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Polar Night exhibition heads East

Polar Night exhibition heads East

Now also in Russian: Polar Night around the globe!

Recently the Polar Night exhibition moved yet again. This time to Moscow, Russia.

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Dark times ahead

Dark times ahead

While other escape to the South, we head North - again!

Once again an expedition beyond daylight is in preparation. Meanwhile, new findings from earlier expeditions have seen the light of day.

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Congratulations Dr. Hobbs!

Congratulations Dr. Hobbs!

An award winning Dr. of the CircA project in Mare Incognitum

Dr. Laura Hobbs receives award for Postgraduate of the Year 2016 by UHI

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New monster from the deep

New monster from the deep

Archeologists fear it, biologists love it

First record of a shipworm in Arctic waters

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Werewolves! Here is the published proof!

Werewolves! Here is the published proof!

Beyond any doubt: Werewolves migrate

Finally the proof for werewolf activities has been published in Current Biology!

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Blue mussels à la Svalbard on the menu?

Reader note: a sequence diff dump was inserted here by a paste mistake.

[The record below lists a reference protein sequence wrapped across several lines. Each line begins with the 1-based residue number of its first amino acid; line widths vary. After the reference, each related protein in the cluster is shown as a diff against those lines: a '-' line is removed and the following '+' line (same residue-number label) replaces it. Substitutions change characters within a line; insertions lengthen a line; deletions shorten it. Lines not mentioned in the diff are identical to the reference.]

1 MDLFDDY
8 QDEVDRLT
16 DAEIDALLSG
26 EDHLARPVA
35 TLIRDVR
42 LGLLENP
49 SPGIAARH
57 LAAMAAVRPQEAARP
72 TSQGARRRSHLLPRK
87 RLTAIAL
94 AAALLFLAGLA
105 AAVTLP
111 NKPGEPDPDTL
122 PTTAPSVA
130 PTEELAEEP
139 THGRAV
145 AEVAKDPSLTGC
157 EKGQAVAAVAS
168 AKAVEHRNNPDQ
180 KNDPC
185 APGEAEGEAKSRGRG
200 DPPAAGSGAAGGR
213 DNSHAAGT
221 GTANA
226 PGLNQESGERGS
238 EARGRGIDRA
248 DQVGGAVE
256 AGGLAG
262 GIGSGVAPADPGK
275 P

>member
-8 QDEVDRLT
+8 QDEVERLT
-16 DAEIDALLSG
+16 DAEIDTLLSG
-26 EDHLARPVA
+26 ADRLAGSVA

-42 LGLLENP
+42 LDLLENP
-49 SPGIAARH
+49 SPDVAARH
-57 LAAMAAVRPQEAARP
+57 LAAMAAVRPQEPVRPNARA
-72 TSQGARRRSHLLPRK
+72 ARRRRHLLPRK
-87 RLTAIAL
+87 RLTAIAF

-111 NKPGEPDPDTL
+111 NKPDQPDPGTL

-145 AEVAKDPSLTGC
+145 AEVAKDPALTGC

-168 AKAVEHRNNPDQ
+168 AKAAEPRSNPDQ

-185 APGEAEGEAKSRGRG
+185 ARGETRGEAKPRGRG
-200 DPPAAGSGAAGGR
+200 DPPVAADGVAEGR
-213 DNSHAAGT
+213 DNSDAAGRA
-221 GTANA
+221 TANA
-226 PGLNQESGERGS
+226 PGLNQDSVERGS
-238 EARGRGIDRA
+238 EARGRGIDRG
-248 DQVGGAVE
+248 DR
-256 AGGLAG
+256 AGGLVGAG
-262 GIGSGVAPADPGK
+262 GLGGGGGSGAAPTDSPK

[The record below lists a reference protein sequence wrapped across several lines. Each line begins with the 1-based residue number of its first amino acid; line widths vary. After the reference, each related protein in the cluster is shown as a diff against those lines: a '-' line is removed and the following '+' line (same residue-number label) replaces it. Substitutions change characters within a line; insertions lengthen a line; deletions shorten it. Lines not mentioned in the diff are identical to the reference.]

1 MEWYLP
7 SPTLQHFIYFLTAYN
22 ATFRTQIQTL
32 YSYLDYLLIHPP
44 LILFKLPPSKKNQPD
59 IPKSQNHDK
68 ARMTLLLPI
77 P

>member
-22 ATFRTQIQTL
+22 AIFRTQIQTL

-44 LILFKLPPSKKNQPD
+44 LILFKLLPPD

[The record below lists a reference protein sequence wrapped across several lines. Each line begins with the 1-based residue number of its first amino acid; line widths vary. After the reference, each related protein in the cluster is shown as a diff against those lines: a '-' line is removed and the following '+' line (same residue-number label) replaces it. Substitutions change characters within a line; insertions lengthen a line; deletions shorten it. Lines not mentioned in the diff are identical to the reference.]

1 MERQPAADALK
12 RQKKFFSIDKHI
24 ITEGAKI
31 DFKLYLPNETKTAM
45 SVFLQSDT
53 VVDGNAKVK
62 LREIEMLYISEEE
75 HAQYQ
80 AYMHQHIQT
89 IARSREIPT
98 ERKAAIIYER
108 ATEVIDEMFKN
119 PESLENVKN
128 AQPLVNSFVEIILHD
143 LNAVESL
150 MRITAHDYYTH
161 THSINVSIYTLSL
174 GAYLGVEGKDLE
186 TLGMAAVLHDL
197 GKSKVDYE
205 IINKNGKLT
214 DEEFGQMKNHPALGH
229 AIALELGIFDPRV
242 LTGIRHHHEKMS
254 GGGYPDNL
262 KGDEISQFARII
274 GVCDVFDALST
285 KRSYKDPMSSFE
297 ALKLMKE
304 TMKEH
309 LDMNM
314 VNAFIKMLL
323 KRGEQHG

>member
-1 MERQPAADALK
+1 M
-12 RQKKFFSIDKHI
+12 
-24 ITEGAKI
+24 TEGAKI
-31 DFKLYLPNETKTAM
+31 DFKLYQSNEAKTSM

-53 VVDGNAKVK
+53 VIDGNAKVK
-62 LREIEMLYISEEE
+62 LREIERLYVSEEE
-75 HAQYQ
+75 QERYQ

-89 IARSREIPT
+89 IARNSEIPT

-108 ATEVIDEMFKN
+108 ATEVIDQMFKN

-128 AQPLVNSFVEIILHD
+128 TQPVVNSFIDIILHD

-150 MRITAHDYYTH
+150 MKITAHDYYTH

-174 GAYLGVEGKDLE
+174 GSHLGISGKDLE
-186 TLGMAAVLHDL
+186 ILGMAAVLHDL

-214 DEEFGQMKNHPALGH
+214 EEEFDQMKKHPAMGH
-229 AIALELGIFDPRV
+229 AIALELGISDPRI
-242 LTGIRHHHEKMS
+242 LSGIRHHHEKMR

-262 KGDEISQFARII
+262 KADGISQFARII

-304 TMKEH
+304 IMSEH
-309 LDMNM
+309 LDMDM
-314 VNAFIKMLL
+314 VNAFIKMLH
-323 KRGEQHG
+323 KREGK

Back when the Vikings ruled, blue mussels had a natural habitat in Svalbard. They disappeared when the climate cooled, but today blue mussels have re-established themselves at 78 degrees North. The Svalbard blue mussel is thus a clear and present climate indicator of a warming Arctic. The reappearence of the blue mussels is in the focus of the Marine Night PhD student Peter Leopold. At several occasions the topic has been in the media recently:

 

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The Mare Incognitum projects are members of the ARCTOS research network

The Mare Incognitum web pages are maintained by Marine Night technician Daniel Vogedes, UiT.

The content is provided by the projects, for comments please check the project pages and contact the project leader.